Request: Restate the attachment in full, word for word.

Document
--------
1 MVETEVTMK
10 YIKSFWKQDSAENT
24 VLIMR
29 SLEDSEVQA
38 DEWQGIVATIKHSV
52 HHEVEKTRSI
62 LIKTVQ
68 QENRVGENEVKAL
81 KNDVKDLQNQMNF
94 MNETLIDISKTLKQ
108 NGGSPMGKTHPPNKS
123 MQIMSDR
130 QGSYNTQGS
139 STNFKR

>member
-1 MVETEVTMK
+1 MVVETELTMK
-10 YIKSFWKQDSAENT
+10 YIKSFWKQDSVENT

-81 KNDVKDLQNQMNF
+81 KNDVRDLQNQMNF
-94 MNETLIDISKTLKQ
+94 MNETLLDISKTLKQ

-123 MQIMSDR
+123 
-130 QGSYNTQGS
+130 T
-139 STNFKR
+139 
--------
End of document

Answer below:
1 MVETEVTMK
10 YIKSFWKQDSAENT
24 VLIMR
29 SLEDSEVQA
38 DEWQGIVATIKHSV
52 HHEVEKTRSI
62 LIKTVQ
68 QENRVGENEVKAL
81 KNDVKDLQNQMNF
94 MNETLIDISKTLKQ
108 NGGSPMGKTHPPNKS
123 MQIMSDR
130 QGSYNTQGS
139 STNFKR

>member
-1 MVETEVTMK
+1 MVVETELTMK
-10 YIKSFWKQDSAENT
+10 YIKSFWKQDSVENT

-81 KNDVKDLQNQMNF
+81 KNDVRDLQNQMNF
-94 MNETLIDISKTLKQ
+94 MNETLLDISKTLKQ

-123 MQIMSDR
+123 
-130 QGSYNTQGS
+130 T
-139 STNFKR
+139 